Wednesday, December 18, 2013

To many scholars, Proverbs, Job and Ecclesiastes (Qohelet) are considered wisdom literature since these books account for most uses of the Hebrew root הכם (hkm). Curiously, this was not the opinion of most of  the 19th century commentaries, which refer to these works as “didactic poetry.” These Israelite wisdom books present a common approach to human life: more than “theological” they are realistic and experiential.   The sages “studied” the joys and struggles of human life and drew some good advice and insight directed to help future generations. These writings also share common themes like the meaning of suffering and death, the value of wisdom, the influence of good speech, and inequity among others.

In Biblical Hebrew, the term  חָכְמָה(hokmah) is  defined as skill, either physical or intellectual. Therefore one that is wise is crafty, skillful, cunning, perceptive, etc. However, in Israelite wisdom literature, hokmah is always a life skill, a quality which is essential for a happy and successful life. According to Hebrew notions, the heart, not the brain is the center of human reasoning and will. There, wisdom should make its dwelling. Since wisdom is a skill, it can be acquired, a person can be instructed on how to live successfully and in peace.

In the past century, Egyptian and Babylonian texts have been published with similar material as found in Proverbs, Job and Ecclesiastes . These older texts seem to support the opinion that wisdom literature is a foreign influence in Israel. For example, the Egyptian Instruction of Amenemope, dating around 1100 BCE is very similar to Prov 22:17-24:22. Egypt had a strong cultural, political and economic influence over Palestine during much of the biblical period which can explain the many similarities between both Egyptian and Israelite wisdom literature. In both, we find optimistic works that teach traditional morals and experiential lessons (Proverbs) and more grave and pessimistic works dealing with questions about the meaning of life and challenging traditional thinking (Job and Ecclesiastes).  Some scholars believe this Egyptian influence in writing wisdom literature was present in times of King Solomon. The existence of “wisdom schools” although verified in other ANE countries, cannot be claimed with certainty about Israel. Although Jeremiah 18:18 makes reference to what would seem the existence of professional sages along with priests and prophets, however, as with the schools, there are no clear references of professional sages in Israel until the time of Jesus Ben Sirach.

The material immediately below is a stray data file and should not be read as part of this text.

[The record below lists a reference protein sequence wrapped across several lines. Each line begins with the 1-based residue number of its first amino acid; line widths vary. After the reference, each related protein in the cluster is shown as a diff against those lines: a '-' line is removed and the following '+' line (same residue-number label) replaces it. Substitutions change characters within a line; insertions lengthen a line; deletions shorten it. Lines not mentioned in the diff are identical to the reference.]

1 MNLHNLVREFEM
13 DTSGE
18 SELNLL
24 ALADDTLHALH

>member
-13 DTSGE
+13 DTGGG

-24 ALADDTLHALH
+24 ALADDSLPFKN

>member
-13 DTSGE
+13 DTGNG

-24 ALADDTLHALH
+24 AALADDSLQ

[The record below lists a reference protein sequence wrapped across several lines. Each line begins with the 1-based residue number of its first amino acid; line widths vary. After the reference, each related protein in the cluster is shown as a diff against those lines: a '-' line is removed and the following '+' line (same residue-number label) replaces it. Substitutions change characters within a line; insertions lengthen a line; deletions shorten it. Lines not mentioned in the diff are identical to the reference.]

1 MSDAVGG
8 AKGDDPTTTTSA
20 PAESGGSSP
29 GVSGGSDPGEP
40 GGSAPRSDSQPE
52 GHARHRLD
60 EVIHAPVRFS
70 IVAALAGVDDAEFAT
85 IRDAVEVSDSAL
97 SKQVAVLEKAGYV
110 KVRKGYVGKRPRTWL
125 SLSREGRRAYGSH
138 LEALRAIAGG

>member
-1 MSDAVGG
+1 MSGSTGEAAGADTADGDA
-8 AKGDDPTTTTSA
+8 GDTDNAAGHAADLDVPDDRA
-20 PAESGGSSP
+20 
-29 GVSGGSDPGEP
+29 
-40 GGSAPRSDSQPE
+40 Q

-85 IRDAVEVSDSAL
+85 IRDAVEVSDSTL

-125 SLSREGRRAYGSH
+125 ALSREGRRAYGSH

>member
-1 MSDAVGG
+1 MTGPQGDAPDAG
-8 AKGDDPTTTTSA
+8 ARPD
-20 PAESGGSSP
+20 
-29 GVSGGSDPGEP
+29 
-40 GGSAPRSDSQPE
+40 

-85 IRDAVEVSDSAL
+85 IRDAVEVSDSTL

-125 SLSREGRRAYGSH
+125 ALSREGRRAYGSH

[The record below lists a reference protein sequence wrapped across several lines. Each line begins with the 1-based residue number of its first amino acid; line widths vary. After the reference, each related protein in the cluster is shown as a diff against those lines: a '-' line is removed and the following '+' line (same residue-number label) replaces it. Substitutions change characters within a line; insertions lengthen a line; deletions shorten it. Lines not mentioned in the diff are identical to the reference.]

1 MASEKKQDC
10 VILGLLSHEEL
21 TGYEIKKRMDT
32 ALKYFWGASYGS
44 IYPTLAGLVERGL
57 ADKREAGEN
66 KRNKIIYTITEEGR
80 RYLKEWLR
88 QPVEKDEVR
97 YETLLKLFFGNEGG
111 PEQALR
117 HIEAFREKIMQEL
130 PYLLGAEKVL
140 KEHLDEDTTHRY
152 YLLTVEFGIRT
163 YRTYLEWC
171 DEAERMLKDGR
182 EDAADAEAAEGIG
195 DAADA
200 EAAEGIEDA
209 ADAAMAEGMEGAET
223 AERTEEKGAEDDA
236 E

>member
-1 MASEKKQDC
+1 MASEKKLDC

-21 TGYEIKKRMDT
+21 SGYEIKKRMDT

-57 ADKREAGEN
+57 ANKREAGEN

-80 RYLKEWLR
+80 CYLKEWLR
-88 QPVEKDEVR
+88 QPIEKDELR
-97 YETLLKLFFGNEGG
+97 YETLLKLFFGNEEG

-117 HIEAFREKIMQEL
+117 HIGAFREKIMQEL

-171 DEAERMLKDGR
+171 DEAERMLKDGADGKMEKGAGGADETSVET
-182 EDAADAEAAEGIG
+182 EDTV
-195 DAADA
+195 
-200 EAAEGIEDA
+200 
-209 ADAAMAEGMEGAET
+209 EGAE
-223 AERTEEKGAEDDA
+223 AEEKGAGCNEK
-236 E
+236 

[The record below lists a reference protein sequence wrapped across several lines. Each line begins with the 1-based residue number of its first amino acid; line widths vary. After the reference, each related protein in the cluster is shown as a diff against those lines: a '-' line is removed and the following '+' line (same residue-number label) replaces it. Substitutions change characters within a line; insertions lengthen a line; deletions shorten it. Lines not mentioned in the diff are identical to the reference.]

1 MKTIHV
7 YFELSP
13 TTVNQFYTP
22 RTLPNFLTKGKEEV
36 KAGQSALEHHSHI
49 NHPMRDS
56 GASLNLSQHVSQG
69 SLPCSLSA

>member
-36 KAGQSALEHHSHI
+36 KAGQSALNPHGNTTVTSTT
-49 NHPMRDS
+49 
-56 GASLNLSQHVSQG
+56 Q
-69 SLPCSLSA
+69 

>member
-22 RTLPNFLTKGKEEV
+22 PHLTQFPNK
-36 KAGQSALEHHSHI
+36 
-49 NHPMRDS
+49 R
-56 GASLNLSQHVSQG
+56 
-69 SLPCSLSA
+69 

While the books of Proverbs, Job and Ecclesiastes are obviously the most dedicated to reflect on and teach wisdom, many authors find wisdom influence in other books of the Hebrew canon, like in Gen 2-3, the Joseph Narrative (Gen 37-50), Deut 1-4, the Succession Narrative (2 Sam 9-20), various psalms that reflect on the goodness of proper behavior (1, 19B, 25, 32, 34, 37, 52, 112, 125, 128) or those which confront issues in acknowledging such behavior (10, 14, 49, 73, 90, 94), and also some parts of the book of Daniel, Ruth, Judith and Lamentations.  

Juan Miguel Betancourt
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